Finally, I have included a state enforcement provision that allows all states to enforce a national standard on junk e-mail. As Congress has seen before in the Internet Tax Freedom debate, a unified approach to any Internet legislation is key to promoting the development of the Internet. Just as having 50 state tax policies on Internet transactions represents a poor policy decision, so would having 50 state policies on spam legislation. My approach solves this dilemma by setting such a national standard that provides for even greater protection that what a few states have already enacted. By setting a national standard, it also solves the constitutional dilemma that many states face regarding long-arm jurisdiction.

Mr. President, the Inbox Privacy Act represents a significant step forward for Internet consumers and domain owners and I urge its adoption by my colleagues.

Mr. President, I ask unanimous consent that the text of the bill be included in the Record.

Press Release of Sen. Frank Murkowski (R-AK).
Re: introduction of S 759, the Inbox Privacy Act of 1999.

Date: March 25, 1999.
Source: Office of Sen. Murkowski.

For Immediate Release


WASHINGTON -- Senators Frank Murkowski (R-AK), Robert Torricelli (D-NJ), Conrad Burns (R-MT), and Harry Reid (D-NV) today introduced the Inbox Privacy Act to address the growing concerns of Internet consumers over the issue of junk email, or spam.

"Internet consumers nationwide have been speaking out against the growing flood of unwanted and fraudulent e-mails in the inboxes.  It's time that we had a nationwide solution to this problem.  E-mail shouldn't be a way for every huckster to sell the Brooklyn Bridge," Murkowski noted.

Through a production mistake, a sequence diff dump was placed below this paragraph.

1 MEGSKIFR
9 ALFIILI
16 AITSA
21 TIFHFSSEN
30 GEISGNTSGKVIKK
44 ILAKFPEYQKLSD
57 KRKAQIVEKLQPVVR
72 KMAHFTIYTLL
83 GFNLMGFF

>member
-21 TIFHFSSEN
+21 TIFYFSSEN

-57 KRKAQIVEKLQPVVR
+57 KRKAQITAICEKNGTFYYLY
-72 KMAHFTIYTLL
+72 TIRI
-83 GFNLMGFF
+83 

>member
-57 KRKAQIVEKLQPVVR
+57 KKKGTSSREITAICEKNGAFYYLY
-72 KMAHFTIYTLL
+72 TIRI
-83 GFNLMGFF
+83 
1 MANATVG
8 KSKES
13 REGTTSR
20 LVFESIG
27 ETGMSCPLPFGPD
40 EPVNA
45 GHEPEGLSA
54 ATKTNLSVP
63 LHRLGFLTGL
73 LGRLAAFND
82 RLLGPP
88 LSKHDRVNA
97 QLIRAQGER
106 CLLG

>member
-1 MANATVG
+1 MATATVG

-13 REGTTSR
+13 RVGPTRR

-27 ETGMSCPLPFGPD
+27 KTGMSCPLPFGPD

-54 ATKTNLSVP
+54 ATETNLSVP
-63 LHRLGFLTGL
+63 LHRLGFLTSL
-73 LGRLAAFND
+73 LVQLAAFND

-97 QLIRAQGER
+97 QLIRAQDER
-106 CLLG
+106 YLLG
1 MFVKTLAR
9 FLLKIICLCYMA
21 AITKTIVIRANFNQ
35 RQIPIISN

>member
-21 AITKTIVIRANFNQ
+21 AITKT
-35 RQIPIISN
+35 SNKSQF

Senator Torricelli added, "Accessing the Internet should not be an invitation for every shyster in the world to beat down your door with junk e-mail.  American consumers deserve a level of privacy and protection and our legislation provides it to them."

Junk e-mail burdens Internet consumers by shifting delivery costs onto consumers, particularly in rural areas like Alaska where a connection to the Internet often requires a long distance call.

The Inbox Privacy Act would require e-mail marketers to honestly identify themselves, honor consumer remove requests, and allow Internet domain owners to set up electronic "stop signs" to give domain owners the ability to block unwanted solicitations.   In order to allow the Internet consumer to have the ultimate choice, unsolicited e-mails could be sent to those who still wish to receive such solicitations.   Internet Service Providers, state attorney generals, and the Federal Trade Commission would have the authority to seek up to $50,000 per day in damages.

The legislation has been referred to the Senate Commerce Committee where hearings will be held later this year.  Similar legislation was passed by the Senate in the 105th Congress by a vote of 99-0 although a final conference between the House and Senate could not be scheduled prior to adjournment.

Senator Torricelli also noted that "Our legislation continues to allow legitimate uses of e-mail, but empowers consumers and Internet service providers to eliminate the unwanted e-mail they receive."